American National Corp., a unit of First Chicago NBD Corp., is shedding most of its consumer and small-business accounts to focus on its core business, middle-market lending.
In July, First Chicago will transfer 30,000 consumer and small-business accounts from the $6 billion-asset American National to its lead bank subsidiary, First National Bank of Chicago.
Although American National will continue to offer a very small number of consumer products, such as checking accounts, it wants to focus exclusively on lending to midsize businesses, company officials said.
"We want to do two things," said American National president David P. Bolger. "We want to further focus American National, and we want to put the retail customers where we're best suited to serve them."
First Chicago said it will also, for the first time, house eight American National offices in First National Bank of Chicago branches. Another ten American National offices in Illinois and Wisconsin will remain stand-alones.
Although analysts said the the move is a cost-saving effort, they said it could also blur a valuable line of distinction between the two Chicago bank operations.
"American National has built up a loyal customer base," said James Schutz, an analyst with Chicago Corp. "There's no reason to change the name. That company has been doing business for a long time. Customers have a lot of comfort when somebody calls them from American National."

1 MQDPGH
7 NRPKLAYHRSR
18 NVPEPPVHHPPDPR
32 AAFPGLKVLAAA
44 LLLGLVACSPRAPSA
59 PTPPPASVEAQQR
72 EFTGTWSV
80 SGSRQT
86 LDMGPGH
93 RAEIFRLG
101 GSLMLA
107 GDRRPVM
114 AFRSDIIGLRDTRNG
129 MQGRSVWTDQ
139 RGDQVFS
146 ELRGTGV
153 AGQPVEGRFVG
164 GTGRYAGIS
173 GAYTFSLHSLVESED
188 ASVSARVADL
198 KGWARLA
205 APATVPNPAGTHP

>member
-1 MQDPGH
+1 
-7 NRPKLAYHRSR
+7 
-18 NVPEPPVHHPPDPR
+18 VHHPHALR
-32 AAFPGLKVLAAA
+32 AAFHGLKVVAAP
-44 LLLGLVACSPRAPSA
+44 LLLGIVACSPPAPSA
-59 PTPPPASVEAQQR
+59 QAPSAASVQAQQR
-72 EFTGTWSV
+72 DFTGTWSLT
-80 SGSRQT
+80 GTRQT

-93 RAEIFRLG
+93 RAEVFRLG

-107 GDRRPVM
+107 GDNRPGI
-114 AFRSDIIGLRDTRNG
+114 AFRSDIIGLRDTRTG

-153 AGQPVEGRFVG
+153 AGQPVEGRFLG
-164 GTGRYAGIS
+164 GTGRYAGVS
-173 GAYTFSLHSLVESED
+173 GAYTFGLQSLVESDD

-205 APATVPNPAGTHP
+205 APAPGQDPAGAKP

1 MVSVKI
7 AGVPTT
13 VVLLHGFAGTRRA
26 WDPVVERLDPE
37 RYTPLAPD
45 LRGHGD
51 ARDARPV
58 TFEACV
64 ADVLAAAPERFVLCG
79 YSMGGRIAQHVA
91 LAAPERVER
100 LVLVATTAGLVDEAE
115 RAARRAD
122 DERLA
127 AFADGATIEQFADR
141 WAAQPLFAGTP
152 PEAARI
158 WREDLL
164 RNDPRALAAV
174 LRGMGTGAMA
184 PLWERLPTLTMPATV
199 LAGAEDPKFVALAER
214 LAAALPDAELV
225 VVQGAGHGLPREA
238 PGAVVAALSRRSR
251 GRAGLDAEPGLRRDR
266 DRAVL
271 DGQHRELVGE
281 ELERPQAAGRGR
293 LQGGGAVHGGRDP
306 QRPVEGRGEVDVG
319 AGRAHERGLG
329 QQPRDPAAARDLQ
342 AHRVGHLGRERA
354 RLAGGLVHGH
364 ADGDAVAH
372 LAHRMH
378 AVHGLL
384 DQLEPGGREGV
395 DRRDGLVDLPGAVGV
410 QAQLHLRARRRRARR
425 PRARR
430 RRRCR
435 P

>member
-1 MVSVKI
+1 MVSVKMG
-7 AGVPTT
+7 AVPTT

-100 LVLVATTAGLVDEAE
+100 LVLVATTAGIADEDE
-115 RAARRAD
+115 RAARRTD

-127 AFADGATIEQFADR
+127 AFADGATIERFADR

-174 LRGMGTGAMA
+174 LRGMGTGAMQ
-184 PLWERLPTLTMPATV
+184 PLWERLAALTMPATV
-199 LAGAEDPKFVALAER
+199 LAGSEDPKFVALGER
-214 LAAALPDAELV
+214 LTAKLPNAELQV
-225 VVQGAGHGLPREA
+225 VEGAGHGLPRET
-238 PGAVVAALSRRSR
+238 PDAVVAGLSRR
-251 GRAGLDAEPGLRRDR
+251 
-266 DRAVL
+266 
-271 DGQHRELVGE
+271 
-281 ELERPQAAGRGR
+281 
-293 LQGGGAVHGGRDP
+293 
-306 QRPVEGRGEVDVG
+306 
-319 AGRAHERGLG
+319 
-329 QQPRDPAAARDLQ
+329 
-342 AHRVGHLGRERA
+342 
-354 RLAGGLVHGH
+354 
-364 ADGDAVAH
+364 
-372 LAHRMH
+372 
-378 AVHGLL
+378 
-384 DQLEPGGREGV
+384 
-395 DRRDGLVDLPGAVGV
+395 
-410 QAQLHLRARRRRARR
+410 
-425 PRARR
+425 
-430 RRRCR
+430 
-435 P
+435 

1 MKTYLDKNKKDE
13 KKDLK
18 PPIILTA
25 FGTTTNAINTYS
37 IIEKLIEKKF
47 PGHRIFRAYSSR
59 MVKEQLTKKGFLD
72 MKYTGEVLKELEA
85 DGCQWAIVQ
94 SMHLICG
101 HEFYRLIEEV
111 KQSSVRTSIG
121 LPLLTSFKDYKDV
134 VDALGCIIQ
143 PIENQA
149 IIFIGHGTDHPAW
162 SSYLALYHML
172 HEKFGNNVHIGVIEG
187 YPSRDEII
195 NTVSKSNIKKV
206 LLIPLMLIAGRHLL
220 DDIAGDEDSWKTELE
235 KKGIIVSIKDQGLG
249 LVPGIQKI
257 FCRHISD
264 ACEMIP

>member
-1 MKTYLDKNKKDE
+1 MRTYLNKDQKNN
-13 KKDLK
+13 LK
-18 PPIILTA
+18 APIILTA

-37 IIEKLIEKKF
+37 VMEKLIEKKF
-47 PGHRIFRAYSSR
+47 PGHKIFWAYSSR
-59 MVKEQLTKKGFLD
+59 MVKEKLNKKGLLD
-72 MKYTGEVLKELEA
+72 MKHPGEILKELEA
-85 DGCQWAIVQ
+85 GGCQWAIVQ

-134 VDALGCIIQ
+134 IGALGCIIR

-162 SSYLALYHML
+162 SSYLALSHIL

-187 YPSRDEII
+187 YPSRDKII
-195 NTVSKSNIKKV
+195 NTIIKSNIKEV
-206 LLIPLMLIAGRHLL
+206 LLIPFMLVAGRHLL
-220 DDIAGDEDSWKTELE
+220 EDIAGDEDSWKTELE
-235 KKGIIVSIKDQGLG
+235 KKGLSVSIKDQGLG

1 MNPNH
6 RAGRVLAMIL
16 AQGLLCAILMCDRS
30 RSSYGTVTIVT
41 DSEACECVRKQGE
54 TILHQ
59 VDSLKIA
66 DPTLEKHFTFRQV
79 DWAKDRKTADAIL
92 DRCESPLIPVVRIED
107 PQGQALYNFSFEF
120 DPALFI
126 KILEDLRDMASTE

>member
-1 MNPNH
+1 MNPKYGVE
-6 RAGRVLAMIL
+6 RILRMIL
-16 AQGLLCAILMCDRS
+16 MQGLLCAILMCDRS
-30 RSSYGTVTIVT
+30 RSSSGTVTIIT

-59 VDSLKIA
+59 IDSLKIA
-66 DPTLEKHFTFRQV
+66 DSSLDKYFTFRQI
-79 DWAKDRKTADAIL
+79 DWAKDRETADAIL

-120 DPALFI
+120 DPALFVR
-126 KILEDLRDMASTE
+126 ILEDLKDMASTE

The strategy seems to be paying off. American National, although small in asset size, contributed $90 million of First Chicago NBD's $1.2 billion in total 1995 net income.
First Chicago chairman Verne Istock said the American National name has a long history in Chicago and that in the short term there's no plan to stop using it. Indeed, there has been some speculation that First Chicago's name would be changed to American National companywide.
First Chicago, with $115 billion in total assets, is still in the process of combining its branches and computer systems after last year's merger with Detroit-based NBD Bancorp. The conversions are expected to be completed in late July, the same time the American National accounts will be converted into First Chicago accounts.
Further evidence that American National's franchise will continue to operate as a separate unit was the appointment last month of its new president. Mr. Bolger replaced former president and chairman Alan Delp, who recently died.
First Chicago officials said housing the two banks together under one roof is practical, especially since American National is doing away with most of its consumer accounts. The move comes at the same time that 600 NBD Illinois business accounts will be transferred to American National.
Company officials said First National Bank of Chicago branches and American National offices will be physically separated at the eight locations where they will share space and that each bank will have its own sign.